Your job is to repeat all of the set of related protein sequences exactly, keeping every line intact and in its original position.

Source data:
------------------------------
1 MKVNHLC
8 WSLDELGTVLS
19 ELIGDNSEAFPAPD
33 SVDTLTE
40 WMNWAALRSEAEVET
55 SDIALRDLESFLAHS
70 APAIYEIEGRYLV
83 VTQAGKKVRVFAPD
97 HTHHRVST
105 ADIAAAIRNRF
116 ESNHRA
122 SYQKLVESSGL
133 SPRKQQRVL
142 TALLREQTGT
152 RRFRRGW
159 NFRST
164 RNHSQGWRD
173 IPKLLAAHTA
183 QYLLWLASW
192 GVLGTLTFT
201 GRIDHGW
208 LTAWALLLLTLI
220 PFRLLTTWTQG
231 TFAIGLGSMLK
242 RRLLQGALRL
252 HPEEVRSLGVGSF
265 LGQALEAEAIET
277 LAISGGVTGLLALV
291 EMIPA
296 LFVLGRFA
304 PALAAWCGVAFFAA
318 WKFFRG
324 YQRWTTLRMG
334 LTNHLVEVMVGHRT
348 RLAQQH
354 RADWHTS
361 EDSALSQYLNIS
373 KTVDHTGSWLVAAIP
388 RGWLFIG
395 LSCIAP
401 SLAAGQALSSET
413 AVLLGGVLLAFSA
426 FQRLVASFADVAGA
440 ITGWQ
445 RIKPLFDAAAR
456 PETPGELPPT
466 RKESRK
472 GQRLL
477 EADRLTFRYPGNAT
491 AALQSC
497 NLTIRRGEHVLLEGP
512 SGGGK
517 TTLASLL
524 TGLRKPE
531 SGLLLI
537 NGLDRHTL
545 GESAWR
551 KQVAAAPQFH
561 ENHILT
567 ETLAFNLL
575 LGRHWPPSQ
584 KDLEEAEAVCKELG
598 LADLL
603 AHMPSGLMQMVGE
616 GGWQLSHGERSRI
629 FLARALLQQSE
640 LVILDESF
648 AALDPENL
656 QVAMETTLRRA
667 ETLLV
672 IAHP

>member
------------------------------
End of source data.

1 MKVNHLC
8 WSLDELGTVLS
19 ELIGDNSEAFPAPD
33 SVDTLTE
40 WMNWAALRSEAEVET
55 SDIALRDLESFLAHS
70 APAIYEIEGRYLV
83 VTQAGKKVRVFAPD
97 HTHHRVST
105 ADIAAAIRNRF
116 ESNHRA
122 SYQKLVESSGL
133 SPRKQQRVL
142 TALLREQTGT
152 RRFRRGW
159 NFRST
164 RNHSQGWRD
173 IPKLLAAHTA
183 QYLLWLASW
192 GVLGTLTFT
201 GRIDHGW
208 LTAWALLLLTLI
220 PFRLLTTWTQG
231 TFAIGLGSMLK
242 RRLLQGALRL
252 HPEEVRSLGVGSF
265 LGQALEAEAIET
277 LAISGGVTGLLALV
291 EMIPA
296 LFVLGRFA
304 PALAAWCGVAFFAA
318 WKFFRG
324 YQRWTTLRMG
334 LTNHLVEVMVGHRT
348 RLAQQH
354 RADWHTS
361 EDSALSQYLNIS
373 KTVDHTGSWLVAAIP
388 RGWLFIG
395 LSCIAP
401 SLAAGQALSSET
413 AVLLGGVLLAFSA
426 FQRLVASFADVAGA
440 ITGWQ
445 RIKPLFDAAAR
456 PETPGELPPT
466 RKESRK
472 GQRLL
477 EADRLTFRYPGNAT
491 AALQSC
497 NLTIRRGEHVLLEGP
512 SGGGK
517 TTLASLL
524 TGLRKPE
531 SGLLLI
537 NGLDRHTL
545 GESAWR
551 KQVAAAPQFH
561 ENHILT
567 ETLAFNLL
575 LGRHWPPSQ
584 KDLEEAEAVCKELG
598 LADLL
603 AHMPSGLMQMVGE
616 GGWQLSHGERSRI
629 FLARALLQQSE
640 LVILDESF
648 AALDPENL
656 QVAMETTLRRA
667 ETLLV
672 IAHP

>member